During a dinner at the recent AES show in New York City, I listened as a highly respected audio expert ridiculed the sad state of television sound.
His criticism wasn't targeted at local broadcasting, mind you, but primetime network programming. He joked about making scene-by-scene predictions of the gratuitous overuse of surround effects as his wife watches a favorite show.
He noted a correlation: The more surround is pumped up, the muddier the dialog gets. His prediction: As broadcasters move to all-digital technology, we're in for some very, very bad audio in the years ahead.
It's no secret that for decades sound has been the poor stepchild of television. But years of cost-cutting throughout the broadcast industry has clearly extracted a pound of audio flesh-both in the stable employment of audio professionals and investment in top quality equipment.
On the local side, especially in news and ENG-style production, sound operators were often replaced by... nobody. The "one man band" is just that. When you're out there alone, the picture comes first.
Even when a second body is sent with the camera operator, one often wonders if he or she has any training in how to acquire high-quality audio in the field.
More than once, while walking the streets of New York City, I've observed a news crew with a second person-without headphones-holding a boom microphone.
I love to play the dumb novice, asking this "professional sound recordist" exactly how one tells if the audio is OK without wearing headphones. The standard answer is that you just to look to make sure the needle is moving on the camcorder's VU meter. I nod. Duh!
As we move toward the analog turn-off of local broadcasting, I predict many stations are going to have an audio train wreck on their hands. Some of their programs are going to sound like chalk screeching across a blackboard, while others will simulate bacon frying in the background.
About two decades ago, when I lived in Los Angeles, I remember attending a meeting of a group of program producers and broadcasters on a vacant Hollywood soundstage. The topic of the gathering was stereo and surround sound for television.
To hear all the complaining that day about the problems associated with the then emerging new audio technology, you'd have thought the entertainment industry was being asked to re-invent itself.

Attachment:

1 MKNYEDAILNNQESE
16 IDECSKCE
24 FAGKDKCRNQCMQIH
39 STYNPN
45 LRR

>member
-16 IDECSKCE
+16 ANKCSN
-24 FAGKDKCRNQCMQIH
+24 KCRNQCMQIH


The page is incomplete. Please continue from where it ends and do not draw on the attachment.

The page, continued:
What was actually happening in that meeting was the first realization that an era was ending. The producers and broadcast technicians were no longer going to be able to get away with making cheap mono soundtracks for video.
With digital technology on the horizon, the industry was going to have to clean up its audio act. Many would be dragged kicking and screaming into the era of stereo and surround sound.
The feature motion picture side embraced the future first. DVDs delivered the first quality sound with picture to the home. Now, the major networks are at least trying to produce their most important programming in surround. It will take some time to get it right, but one must assume they will get better with practice and experience.
Local broadcasters, well that's another matter. Face it, many consumers have better sound systems at home than some local broadcasters have in their facilities. The analog audio infrastructure has never been upgraded in too many television stations.
I was told repeatedly at AES 2005 that even with the impending deadline for all-digital transmission, most local broadcasters are still resisting investment in high-quality audio equipment. One prominent vendor who makes state-of-the-art sound gear told me "off-the-record" that he rarely counts television and radio broadcasters among his customers.
That's a sad state of affairs, especially when "big" sound-not as much "crystal clear" pictures-has proven to be a killer app for DVDs and digital television.
THE WOW FACTOR
Even to this day-at demo after demo-it's the high-impact digital surround sound that most impresses people when sitting in a comfortable media room environment.
The impact of music is especially dramatic. When experiencing those beautifully remastered DVD box sets of concerts through a good quality surround audio system, the pictures become almost irrelevant.
If the "wow! factor" is with the sound, why have local broadcasters failed to exploit the technology? Why not produce local programs, commercials and even news in surround? Why not surprise viewers with better sound when they invest in the digital transition?
Broadcasters contend they are overburdened just getting digital video facilities on the air. Maybe so, but they not only asked for the DTV transition, they've had almost 20 years to prepare for it. Now, with everyone from Congress to viewers tired of the old excuses, it's crunch time.
In upgrading broadcast facilities, the audio part of the DTV equation may just deliver the most bang for the buck. Because consumer home theater systems are now so affordable, digital surround sound is far more accessible than still pricey HDTV displays.
Unfortunately, it appears that many local DTV viewers will not get the full audio experience when digital transmissions finally begin. That's a shame and it's unnecessary.
The potential uses of digital surround sound technology are limited only by the imagination. And that is the problem.
Get the TV Tech Newsletter
The professional video industry's #1 source for news, trends and product and tech information. Sign up below.
Frank Beacham is an independent writer based in New York.